GOP lawmaker holds onto climate change skepticism

"One Berkeley professor flip-flopping his opinion on global warming doesn't create any kind of consensus on this issue, and there's still vast amount of disagreement throughout the scientific community on the causes of climate change,” said Scalise, who sits on the House Energy and Commerce Committee. “In fact, recent scientific data shows that the earth is currently in a cooling period, and it's predicted that it will continue to cool over the next 20 years.”

But between 97 and 98 percent of publishing climate researchers believe climate change is real, according to an oft-cited 2010 study in the Proceedings of the National Academy of Sciences.

Record-high temperatures, a deep drought and widespread wildfires have helped bring climate change back in focus in recent weeks.

Democratic senators wielded that study at the Environment and Public Works hearing last week, with coastal state Sens. Ben CardinBenjamin (Ben) Louis CardinTrump officials brief lawmakers on North Korea Blackwater founder calls for military contractors in Afghanistan Tillerson moves to eliminate special envoy posts at State Dept.: report MORE (D-Md.) and Sheldon WhitehouseSheldon WhitehouseJuan Williams: Momentum builds against gerrymandering Overnight Regulation: FTC launches probe into Equifax | Dems propose tougher data security rules | NYC aims to slash greenhouse gas emissions | EPA to reconsider Obama coal ash rule Overnight Cybersecurity: Kaspersky to testify before House | US sanctions Iranians over cyberattacks | Equifax reveals flaw that led to hack MORE (D-R.I.) expressing particular concern about what rising sea levels associated with climate change would do to their states.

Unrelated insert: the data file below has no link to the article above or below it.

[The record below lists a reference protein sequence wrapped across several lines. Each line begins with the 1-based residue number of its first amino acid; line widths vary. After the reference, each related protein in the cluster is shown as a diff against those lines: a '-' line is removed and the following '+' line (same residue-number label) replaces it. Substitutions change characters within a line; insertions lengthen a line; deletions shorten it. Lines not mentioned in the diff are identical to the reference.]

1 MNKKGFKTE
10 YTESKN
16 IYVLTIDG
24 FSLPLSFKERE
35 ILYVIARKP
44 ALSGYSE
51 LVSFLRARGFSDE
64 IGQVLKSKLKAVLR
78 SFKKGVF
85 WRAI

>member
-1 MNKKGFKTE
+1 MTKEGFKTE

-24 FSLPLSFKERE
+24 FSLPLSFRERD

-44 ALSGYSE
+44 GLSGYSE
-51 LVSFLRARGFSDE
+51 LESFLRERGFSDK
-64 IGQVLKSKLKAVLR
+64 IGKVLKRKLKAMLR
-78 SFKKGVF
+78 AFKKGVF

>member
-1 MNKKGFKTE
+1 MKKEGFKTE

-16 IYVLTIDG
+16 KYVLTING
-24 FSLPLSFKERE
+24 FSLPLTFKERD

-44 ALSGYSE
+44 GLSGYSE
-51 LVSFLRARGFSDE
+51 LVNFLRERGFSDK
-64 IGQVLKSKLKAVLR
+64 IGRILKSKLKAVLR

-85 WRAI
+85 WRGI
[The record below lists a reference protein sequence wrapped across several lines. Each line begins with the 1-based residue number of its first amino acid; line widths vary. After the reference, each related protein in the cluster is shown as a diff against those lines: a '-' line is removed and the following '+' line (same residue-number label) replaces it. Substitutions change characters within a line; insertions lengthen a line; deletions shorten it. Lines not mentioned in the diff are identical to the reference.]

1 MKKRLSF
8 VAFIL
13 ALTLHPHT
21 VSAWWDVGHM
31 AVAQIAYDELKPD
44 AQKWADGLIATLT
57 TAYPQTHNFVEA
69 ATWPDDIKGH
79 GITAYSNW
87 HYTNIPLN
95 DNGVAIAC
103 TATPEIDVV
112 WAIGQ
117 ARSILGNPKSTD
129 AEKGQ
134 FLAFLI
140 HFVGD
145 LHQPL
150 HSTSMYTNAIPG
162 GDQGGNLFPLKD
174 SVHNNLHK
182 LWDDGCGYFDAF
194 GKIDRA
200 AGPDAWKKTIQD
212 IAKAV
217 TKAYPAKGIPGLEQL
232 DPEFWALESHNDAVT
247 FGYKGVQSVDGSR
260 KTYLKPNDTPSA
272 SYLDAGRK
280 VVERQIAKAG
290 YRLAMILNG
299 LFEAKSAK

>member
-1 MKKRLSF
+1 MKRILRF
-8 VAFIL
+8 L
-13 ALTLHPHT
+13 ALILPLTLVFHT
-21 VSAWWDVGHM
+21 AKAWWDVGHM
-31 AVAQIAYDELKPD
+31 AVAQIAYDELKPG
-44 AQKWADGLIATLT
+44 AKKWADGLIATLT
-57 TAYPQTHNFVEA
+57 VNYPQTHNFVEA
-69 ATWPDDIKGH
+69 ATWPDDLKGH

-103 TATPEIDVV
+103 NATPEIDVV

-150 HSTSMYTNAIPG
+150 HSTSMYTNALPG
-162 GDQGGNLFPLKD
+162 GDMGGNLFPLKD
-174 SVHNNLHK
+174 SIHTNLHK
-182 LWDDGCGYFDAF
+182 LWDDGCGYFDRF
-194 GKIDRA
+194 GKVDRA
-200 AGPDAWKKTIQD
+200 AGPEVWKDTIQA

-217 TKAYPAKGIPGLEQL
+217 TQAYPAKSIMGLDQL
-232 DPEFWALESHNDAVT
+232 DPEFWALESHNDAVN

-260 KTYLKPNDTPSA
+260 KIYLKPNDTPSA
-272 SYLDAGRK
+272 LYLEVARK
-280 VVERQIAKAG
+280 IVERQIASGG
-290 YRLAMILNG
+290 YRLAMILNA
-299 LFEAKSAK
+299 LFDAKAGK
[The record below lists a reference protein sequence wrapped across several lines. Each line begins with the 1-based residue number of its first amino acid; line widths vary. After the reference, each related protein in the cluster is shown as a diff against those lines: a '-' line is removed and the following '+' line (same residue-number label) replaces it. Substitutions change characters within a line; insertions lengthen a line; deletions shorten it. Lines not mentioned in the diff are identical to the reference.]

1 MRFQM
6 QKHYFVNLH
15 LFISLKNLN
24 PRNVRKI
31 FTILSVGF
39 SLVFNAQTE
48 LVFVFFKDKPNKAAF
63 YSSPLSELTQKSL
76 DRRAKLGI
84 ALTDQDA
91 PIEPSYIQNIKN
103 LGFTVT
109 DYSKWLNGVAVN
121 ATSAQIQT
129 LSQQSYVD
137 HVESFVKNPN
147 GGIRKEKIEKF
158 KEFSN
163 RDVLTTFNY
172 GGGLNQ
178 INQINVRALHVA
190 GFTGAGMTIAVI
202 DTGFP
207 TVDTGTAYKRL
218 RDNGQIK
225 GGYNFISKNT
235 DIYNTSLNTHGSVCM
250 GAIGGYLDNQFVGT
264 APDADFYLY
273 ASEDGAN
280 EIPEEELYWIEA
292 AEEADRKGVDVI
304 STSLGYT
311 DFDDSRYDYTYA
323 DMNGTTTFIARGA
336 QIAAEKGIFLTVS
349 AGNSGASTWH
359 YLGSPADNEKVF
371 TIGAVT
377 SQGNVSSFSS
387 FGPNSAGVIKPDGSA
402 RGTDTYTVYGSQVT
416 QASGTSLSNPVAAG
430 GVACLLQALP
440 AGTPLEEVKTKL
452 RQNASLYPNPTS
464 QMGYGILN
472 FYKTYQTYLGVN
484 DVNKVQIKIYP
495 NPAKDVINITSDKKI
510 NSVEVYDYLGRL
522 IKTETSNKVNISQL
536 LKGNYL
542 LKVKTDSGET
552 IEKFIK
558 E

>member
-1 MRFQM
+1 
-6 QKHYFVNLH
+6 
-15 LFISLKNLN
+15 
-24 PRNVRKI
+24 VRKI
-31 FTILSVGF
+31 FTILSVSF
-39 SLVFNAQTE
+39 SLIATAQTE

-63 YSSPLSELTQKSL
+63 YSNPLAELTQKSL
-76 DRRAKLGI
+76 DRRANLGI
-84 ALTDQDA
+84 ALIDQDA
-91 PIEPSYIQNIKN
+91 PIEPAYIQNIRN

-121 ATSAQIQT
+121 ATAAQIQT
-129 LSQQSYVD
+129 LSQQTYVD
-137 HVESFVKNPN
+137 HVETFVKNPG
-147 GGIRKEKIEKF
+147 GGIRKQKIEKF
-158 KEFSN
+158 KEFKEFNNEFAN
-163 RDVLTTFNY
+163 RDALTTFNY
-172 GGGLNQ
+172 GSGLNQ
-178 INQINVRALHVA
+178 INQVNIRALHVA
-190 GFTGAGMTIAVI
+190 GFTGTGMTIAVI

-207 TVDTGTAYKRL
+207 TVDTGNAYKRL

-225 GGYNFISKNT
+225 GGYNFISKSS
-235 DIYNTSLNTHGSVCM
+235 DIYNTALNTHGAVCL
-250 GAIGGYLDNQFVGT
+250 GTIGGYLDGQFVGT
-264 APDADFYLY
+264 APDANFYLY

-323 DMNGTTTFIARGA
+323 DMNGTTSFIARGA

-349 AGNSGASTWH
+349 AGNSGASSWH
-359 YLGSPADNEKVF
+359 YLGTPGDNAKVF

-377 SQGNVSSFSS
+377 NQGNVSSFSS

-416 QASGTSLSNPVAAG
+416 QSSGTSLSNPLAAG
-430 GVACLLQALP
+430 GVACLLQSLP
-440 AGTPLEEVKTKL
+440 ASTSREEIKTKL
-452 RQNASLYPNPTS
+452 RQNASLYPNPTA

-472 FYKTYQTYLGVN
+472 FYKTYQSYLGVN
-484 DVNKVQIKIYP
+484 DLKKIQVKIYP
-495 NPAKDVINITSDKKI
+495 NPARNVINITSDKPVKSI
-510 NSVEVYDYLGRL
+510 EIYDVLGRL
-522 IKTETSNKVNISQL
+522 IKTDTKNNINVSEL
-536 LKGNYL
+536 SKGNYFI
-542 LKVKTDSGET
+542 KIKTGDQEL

Rising coastal waters concerns much of Louisiana’s populated southern regions, such as New Orleans, especially after Hurricane Katrina devastated the region in 2005. Scalise’s Louisiana district contains some northern New Orleans suburbs, but only a small portion of it borders the Gulf of Mexico.